What Is Relativism?

Man is the measure of all things.

- Protagoras, as quoted in E. Hussey, The Pre-Socratics

Podcast of the Day

Melvyn Bragg and guests discuss relativism, a philosophy of shifting sands. "Today, a particularly insidious obstacle to the task of educating is the massive presence in our society and culture of that relativism which, recognizing nothing as definitive, leaves as the ultimate criterion only the self with its desires. And under the semblance of freedom it becomes a prison for each one, for it separates people from one another, locking each person into his or her own 'ego'." Pope Benedict XVI, in a speech given in June 2005, showed that the issue of relativism is as contentious today as it was in Ancient Greece, when Plato took on the relativist stance of Protagoras and the sophists. Relativism is a school of philosophical thought which holds to the idea that there are no absolute truths. Instead, truth is situated within different frameworks of understanding that are governed by our history, culture and critical perspective. Why has relativism so radically divided scholars and moral custodians over the centuries? How have its supporters answered to criticisms that it is inherently unethical? And if there are universal standards such as human rights, how do relativists defend culturally specific practices such as honour killings or female infanticide?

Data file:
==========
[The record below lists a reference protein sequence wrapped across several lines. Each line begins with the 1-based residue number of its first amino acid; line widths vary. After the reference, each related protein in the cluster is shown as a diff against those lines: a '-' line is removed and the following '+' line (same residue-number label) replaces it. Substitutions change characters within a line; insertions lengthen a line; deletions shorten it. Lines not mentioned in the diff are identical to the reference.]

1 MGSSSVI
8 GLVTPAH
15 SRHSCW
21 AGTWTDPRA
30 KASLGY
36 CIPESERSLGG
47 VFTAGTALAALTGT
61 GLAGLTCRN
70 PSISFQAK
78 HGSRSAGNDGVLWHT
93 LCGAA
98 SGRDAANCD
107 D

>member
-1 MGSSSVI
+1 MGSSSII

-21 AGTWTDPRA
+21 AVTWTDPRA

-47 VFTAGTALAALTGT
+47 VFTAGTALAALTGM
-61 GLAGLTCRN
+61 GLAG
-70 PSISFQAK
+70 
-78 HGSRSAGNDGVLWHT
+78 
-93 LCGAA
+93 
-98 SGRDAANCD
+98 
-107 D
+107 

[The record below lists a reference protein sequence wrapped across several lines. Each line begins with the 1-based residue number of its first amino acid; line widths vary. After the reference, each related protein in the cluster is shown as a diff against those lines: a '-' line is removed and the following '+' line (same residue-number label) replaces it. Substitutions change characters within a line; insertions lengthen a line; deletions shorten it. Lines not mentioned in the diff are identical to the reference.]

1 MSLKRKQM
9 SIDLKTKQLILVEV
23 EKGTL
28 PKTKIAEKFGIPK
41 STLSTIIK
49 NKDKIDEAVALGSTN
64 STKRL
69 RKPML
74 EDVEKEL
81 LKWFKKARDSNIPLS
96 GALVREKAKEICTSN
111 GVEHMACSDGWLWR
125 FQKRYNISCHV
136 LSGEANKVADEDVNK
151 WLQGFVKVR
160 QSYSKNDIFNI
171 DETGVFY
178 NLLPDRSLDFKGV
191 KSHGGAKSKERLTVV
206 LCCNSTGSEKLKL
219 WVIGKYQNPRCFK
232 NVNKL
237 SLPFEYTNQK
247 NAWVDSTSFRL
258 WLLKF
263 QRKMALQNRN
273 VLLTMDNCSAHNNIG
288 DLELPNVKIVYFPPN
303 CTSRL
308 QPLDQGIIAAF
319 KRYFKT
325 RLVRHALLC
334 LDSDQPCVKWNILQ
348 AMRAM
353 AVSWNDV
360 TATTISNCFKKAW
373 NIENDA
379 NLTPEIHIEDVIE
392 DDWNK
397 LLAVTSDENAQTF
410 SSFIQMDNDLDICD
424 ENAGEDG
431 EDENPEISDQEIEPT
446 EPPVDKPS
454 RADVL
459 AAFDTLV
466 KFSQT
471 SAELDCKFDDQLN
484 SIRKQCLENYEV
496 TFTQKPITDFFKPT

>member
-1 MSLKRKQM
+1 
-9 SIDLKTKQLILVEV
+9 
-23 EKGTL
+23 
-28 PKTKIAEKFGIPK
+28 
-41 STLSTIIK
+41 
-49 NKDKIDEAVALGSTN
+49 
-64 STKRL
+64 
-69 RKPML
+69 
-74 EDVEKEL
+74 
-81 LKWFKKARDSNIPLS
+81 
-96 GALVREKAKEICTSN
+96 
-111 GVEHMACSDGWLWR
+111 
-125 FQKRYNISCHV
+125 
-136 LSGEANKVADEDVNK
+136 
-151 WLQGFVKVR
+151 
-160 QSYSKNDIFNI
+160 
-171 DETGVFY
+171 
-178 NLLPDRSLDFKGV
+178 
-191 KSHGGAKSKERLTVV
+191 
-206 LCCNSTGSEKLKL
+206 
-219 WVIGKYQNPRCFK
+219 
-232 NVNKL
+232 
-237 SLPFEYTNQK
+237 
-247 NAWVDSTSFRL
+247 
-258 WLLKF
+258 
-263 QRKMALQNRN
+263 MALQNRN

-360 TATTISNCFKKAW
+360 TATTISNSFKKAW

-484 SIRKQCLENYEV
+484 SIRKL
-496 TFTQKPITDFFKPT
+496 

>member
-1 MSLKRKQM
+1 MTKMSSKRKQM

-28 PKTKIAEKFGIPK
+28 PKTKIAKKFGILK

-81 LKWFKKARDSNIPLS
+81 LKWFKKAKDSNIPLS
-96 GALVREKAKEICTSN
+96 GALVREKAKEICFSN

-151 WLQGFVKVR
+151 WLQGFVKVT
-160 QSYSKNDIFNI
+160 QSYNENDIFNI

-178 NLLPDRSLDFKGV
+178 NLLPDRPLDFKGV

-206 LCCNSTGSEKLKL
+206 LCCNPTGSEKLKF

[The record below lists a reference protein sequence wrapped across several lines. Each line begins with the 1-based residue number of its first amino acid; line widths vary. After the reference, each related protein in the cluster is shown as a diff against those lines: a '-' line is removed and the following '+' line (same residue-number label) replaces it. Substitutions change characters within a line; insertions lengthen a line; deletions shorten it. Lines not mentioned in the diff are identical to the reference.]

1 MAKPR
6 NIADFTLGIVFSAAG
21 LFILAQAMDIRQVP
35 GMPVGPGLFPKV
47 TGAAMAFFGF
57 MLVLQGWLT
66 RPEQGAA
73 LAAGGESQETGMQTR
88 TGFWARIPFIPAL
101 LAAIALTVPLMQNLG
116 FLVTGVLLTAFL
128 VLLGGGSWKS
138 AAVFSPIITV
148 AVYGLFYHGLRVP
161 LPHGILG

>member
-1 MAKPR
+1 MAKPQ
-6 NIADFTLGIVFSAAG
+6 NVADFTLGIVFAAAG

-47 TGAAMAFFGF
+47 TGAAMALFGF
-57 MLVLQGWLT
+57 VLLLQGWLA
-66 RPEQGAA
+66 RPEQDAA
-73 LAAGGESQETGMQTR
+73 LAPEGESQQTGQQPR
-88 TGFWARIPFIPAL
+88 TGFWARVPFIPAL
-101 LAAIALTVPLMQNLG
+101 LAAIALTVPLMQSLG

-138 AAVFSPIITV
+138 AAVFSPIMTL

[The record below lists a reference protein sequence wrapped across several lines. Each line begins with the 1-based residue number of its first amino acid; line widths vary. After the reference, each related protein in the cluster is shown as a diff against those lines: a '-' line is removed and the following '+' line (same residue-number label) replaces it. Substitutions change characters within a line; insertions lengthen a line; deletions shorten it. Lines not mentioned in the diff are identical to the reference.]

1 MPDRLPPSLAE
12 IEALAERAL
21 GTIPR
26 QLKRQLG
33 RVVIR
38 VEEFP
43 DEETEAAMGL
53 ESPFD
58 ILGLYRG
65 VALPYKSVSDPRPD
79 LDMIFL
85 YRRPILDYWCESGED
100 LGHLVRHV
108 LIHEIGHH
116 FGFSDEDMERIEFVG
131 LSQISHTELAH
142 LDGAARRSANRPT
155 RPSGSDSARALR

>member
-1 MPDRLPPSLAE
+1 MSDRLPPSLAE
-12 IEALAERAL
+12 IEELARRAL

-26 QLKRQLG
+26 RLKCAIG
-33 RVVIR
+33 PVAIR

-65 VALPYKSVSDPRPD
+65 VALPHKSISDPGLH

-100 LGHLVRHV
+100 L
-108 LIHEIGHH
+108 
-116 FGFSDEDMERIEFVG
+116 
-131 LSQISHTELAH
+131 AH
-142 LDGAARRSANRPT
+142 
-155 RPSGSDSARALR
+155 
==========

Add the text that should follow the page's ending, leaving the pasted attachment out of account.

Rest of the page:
Listen to the In Our Time episode on Relativism

Video of the Day

Short Article of the Day

Are you a relativist? A relativist is someone who says things like “There are many truths, many ways of seeing things.” Compare this with the non-relativist, or absolutist, who says, “This is how things are, and there are no two ways about it.” What’s your reaction to these opposing viewpoints? If the relativist sounds decent, non-judgemental, and understanding – someone you feel a connection with – whereas the absolutist sounds biased, unforgiving, and unthinking – someone you would avoid – then you are just the audience I’m aiming at.

Of course one can unproblematically be a relativist about taste in art, or in gardening, or anything involving only purely subjective evaluations. But the philosophically interesting kind of relativism is cultural relativism, also known as (or is at least a substantial subdivision of) moral relativism...

Continue reading Ray Prebble's article: Are You A Garbled Relativist?

Further Reading

Relativism, roughly put, is the view that truth and falsity, right and wrong, standards of reasoning, and procedures of justification are products of differing conventions and frameworks of assessment and that their authority is confined to the context giving rise to them. More precisely, “relativism” covers views which maintain that—at a high level of abstraction—at least some class of things have the properties they have (e.g., beautiful, morally good, epistemically justified) not simpliciter, but only relative to a given framework of assessment (e.g., local cultural norms, individual standards), and correspondingly, that the truth of claims attributing these properties holds only once the relevant framework of assessment is specified or supplied. Relativists characteristically insist, furthermore, that if something is only relatively so, then there can be no framework-independent vantage point from which the matter of whether the thing in question is so can be established...

Continue reading the Stanford Encyclopedia of Philosophy article on Relativism by Baghramian & Carter

Bonus Webcomic

A Dialogue on Morality - Existential Comics

Related Topics

If you’re interested in relativism, check out some of the following related topics for more resources:

 Nihilism | Truth

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